Putting your house in order at the kerbside

Householders are often left bewildered by kerbside schemes. Jason Mohr pinpoints the inefficiencies of domestic recycling and suggests ways to improve it

Recent research has highlighted that mass confusion is causing millions of British householders to regularly breach kerbside recycling guidelines. With almost two-thirds admitting to making mistakes when recycling their packaging, a third unclear about what packaging they can recycle, and a large number unsure about what can and can’t be collected, it seems consumers are not getting the education and services they require to make it a success.

In order to effectively encourage people to change, the solution needs to be logical, accessible and hassle-free. It’s easy to see why consumers aren’t engaging with recycling messages and practices. As it stands, local authority recycling schemes are complicated – they have too many different boxes, too many rules and place too much reliance on the consumer. Put simply, they are turning householders off.

This needs to change, and fast. But it can only be achieved through greater consistency and education. The first step has to be a standardisation of recycling across the country, including the use of uniform colours on collection boxes to depict certain types of waste, as well as generic approaches to the collection process.

This would reduce confusion and create a level platform for a national education programme. Standardisation would also allow for accurate benchmarking of recycling levels across the country.

The recycling process needs to be made more consumer friendly. For example, kerbside boxes are often too small to hold all the waste. This creates unnecessary mess for householders, which deters them from recycling. To overcome this problem, local authorities should consider extending the use of wheelie bins, so households could have one bin for co-mingled recyclables, one for food waste, and one for residual waste.

Inconsistency around collections is also driving apathy. In many areas across the UK, collections are unreliable and householders are regularly being forced to live with their waste for longer than necessary. This creates a headache for residents, particularly those who struggle with storage space. One solution would be a system of co-mingling in urban areas.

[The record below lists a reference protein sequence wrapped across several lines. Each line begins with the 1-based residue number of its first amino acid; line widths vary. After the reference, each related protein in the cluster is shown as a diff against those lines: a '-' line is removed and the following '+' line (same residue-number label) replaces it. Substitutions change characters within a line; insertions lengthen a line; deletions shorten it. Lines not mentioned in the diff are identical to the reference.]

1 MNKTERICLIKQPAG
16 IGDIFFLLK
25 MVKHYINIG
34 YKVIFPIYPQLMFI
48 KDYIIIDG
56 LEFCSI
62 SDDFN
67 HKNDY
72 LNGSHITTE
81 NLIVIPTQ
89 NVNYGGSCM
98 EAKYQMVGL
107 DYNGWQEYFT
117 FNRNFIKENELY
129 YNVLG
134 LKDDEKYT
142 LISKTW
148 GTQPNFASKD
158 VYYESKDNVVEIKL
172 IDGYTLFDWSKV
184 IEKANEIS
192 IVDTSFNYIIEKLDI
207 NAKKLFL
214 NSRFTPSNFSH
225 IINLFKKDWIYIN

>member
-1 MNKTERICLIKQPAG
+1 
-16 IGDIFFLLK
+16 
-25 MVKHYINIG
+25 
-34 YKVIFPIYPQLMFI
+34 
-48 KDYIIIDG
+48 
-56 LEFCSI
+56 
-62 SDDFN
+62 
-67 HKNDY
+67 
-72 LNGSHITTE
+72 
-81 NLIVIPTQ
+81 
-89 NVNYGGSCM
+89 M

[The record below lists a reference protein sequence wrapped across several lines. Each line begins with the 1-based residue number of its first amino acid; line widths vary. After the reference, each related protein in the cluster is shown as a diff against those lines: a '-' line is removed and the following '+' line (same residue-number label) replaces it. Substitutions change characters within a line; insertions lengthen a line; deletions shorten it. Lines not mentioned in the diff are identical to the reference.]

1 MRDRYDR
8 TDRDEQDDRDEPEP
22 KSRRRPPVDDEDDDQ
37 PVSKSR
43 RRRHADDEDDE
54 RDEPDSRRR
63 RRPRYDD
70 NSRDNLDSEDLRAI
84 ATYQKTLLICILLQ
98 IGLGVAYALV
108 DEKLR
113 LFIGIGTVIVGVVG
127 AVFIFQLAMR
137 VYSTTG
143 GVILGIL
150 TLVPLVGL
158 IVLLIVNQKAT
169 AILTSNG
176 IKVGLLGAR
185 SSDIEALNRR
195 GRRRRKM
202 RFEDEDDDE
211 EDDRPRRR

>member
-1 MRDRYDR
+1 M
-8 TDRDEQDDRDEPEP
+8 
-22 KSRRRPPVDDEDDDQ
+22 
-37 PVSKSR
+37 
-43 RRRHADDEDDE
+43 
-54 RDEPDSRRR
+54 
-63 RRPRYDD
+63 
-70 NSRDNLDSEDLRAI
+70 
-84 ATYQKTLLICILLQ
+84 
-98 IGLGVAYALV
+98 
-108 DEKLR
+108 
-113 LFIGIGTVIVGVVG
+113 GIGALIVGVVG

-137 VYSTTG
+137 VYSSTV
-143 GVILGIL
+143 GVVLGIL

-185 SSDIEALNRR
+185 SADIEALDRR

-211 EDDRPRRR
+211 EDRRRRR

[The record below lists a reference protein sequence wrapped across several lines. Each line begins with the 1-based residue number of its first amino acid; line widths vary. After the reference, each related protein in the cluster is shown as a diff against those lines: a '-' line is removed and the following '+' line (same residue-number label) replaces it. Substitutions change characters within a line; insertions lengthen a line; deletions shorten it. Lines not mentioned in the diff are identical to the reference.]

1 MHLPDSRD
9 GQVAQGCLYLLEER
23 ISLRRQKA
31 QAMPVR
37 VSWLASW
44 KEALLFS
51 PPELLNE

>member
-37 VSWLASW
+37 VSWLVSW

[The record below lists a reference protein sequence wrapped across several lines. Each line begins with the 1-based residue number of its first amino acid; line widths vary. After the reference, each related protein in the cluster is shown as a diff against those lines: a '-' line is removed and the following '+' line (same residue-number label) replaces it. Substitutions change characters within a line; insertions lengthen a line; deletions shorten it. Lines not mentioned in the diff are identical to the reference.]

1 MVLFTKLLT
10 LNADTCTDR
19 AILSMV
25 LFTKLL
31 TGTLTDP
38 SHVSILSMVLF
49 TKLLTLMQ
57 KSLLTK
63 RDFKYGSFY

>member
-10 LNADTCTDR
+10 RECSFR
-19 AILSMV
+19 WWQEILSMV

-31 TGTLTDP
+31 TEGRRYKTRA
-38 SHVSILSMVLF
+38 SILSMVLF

Facilitated by local authorities, residents could be provided with larger, communal wheelie bins, rather than each property having their own. As well as creating an inclusive mentality between residents, such a scheme would also drive neighbourhood participation, with everyone working together for the common good.

Better organisation of collection routes, coupled with co-mingling, would also reduce the large carbon footprint that running separate collections for household waste and recyclables brings. The current multi-collection service, as well as the use of hard-to-recycle plastic collection bags used by some local authorities, sends a contradictory message to people and surely defeats the purpose.

When it comes to educating householders, recycling needs to be instilled in the public as a normal way of life, as it is in other European countries. We need to harness the positive pester power of children at a young age, using them to educate and push their parents to recycle.

Let’s move away from leaflets that ultimately end up in the bin, and take simple steps such as fixing laminates to the lids of collection bins – constant reminders at the point of recycling. Finally, publicising recycling results at a district level would be a great way to create healthy competition between areas and make recycling something to be proud of.

While it’s important to educate the consumer, if recycling facilities are not up to scratch, then it’s a wasted effort. At present, recycling facilities are sending, on average, 9% of collected recyclables to landfill. This is unacceptable, and local authorities need to improve the auditing process that measures the efficiencies of the recycling facilities they use.

Service level agreements need to be reviewed and rebate clauses should be added, triggered if a certain percentage of waste sent to landfill exceeds a specified maximum. Again, if the process was standardised nationally, then key performance indicators could be agreed by all local authorities to measure performance against.

It’s not just packaging waste that consumers are confused about. One area they know very little about is WEEE, a problem confounded by local authorities offering little in the way of kerbside collections for waste electrical items. Not everyone can take such waste to their local tip, so many people are continuing to put it in their wheelie bins.

Councils should look to outsource this side of domestic waste collection to companies such as ourselves. We take the hassle factor away, as we turn up when we say we do, collect items from anywhere on the premises and guarantee that waste is responsibly disposed of.

Local authorities need to re-evaluate the way that collection schemes work, both locally and nationally. Consistency is the key – whether we are talking about the same rules and benchmarks deployed across the country, the messages that educate, the recycling rules or the service. Oh, and if councils could ensure that bin men put the lid back on the bins, that would be a bonus.

Jason Mohr is founder and MD of anyjunk.co.uk

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